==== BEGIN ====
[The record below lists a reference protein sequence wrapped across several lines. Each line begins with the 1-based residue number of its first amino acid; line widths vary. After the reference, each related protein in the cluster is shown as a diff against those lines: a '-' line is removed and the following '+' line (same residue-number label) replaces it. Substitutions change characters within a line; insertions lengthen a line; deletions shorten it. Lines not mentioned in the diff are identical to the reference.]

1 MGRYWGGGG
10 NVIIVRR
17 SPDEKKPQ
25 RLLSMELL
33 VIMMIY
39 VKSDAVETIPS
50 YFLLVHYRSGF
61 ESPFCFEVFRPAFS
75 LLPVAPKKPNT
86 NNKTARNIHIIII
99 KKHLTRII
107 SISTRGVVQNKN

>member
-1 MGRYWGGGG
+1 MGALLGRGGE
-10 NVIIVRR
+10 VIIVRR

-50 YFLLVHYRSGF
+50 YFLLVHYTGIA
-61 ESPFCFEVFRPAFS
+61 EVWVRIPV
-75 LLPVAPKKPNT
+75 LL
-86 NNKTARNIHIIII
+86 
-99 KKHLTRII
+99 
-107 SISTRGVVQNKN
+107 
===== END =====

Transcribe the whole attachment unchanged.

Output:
[The record below lists a reference protein sequence wrapped across several lines. Each line begins with the 1-based residue number of its first amino acid; line widths vary. After the reference, each related protein in the cluster is shown as a diff against those lines: a '-' line is removed and the following '+' line (same residue-number label) replaces it. Substitutions change characters within a line; insertions lengthen a line; deletions shorten it. Lines not mentioned in the diff are identical to the reference.]

1 MGRYWGGGG
10 NVIIVRR
17 SPDEKKPQ
25 RLLSMELL
33 VIMMIY
39 VKSDAVETIPS
50 YFLLVHYRSGF
61 ESPFCFEVFRPAFS
75 LLPVAPKKPNT
86 NNKTARNIHIIII
99 KKHLTRII
107 SISTRGVVQNKN

>member
-1 MGRYWGGGG
+1 MGALLGRGGE
-10 NVIIVRR
+10 VIIVRR

-50 YFLLVHYRSGF
+50 YFLLVHYTGIA
-61 ESPFCFEVFRPAFS
+61 EVWVRIPV
-75 LLPVAPKKPNT
+75 LL
-86 NNKTARNIHIIII
+86 
-99 KKHLTRII
+99 
-107 SISTRGVVQNKN
+107 